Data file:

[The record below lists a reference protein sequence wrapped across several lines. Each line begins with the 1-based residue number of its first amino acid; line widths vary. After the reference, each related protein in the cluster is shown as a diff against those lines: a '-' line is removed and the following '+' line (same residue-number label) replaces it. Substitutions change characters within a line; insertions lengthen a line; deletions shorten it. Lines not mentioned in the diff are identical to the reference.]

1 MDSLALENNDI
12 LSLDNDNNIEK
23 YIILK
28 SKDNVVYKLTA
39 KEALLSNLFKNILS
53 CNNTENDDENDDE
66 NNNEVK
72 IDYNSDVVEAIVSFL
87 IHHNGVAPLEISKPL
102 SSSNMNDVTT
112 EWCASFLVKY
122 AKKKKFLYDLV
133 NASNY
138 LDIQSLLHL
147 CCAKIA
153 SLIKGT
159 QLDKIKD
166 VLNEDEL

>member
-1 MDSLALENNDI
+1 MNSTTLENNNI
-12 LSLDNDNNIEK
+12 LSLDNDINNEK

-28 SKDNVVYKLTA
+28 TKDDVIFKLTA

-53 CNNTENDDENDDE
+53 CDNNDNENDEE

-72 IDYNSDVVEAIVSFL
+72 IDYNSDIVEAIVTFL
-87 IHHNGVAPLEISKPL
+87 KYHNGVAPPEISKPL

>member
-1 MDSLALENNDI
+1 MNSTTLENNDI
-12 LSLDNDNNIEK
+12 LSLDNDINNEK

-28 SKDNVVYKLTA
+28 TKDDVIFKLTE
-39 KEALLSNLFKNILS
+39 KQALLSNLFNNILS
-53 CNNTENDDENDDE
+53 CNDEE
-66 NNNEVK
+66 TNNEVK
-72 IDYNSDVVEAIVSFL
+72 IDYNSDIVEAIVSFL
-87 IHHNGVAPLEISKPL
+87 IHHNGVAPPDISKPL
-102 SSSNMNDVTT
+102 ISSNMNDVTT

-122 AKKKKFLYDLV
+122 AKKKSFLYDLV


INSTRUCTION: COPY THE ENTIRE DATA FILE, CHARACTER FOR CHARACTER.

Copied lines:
[The record below lists a reference protein sequence wrapped across several lines. Each line begins with the 1-based residue number of its first amino acid; line widths vary. After the reference, each related protein in the cluster is shown as a diff against those lines: a '-' line is removed and the following '+' line (same residue-number label) replaces it. Substitutions change characters within a line; insertions lengthen a line; deletions shorten it. Lines not mentioned in the diff are identical to the reference.]

1 MDSLALENNDI
12 LSLDNDNNIEK
23 YIILK
28 SKDNVVYKLTA
39 KEALLSNLFKNILS
53 CNNTENDDENDDE
66 NNNEVK
72 IDYNSDVVEAIVSFL
87 IHHNGVAPLEISKPL
102 SSSNMNDVTT
112 EWCASFLVKY
122 AKKKKFLYDLV
133 NASNY
138 LDIQSLLHL
147 CCAKIA
153 SLIKGT
159 QLDKIKD
166 VLNEDEL

>member
-1 MDSLALENNDI
+1 MNSTTLENNNI
-12 LSLDNDNNIEK
+12 LSLDNDINNEK

-28 SKDNVVYKLTA
+28 TKDDVIFKLTA

-53 CNNTENDDENDDE
+53 CDNNDNENDEE

-72 IDYNSDVVEAIVSFL
+72 IDYNSDIVEAIVTFL
-87 IHHNGVAPLEISKPL
+87 KYHNGVAPPEISKPL

>member
-1 MDSLALENNDI
+1 MNSTTLENNDI
-12 LSLDNDNNIEK
+12 LSLDNDINNEK

-28 SKDNVVYKLTA
+28 TKDDVIFKLTE
-39 KEALLSNLFKNILS
+39 KQALLSNLFNNILS
-53 CNNTENDDENDDE
+53 CNDEE
-66 NNNEVK
+66 TNNEVK
-72 IDYNSDVVEAIVSFL
+72 IDYNSDIVEAIVSFL
-87 IHHNGVAPLEISKPL
+87 IHHNGVAPPDISKPL
-102 SSSNMNDVTT
+102 ISSNMNDVTT

-122 AKKKKFLYDLV
+122 AKKKSFLYDLV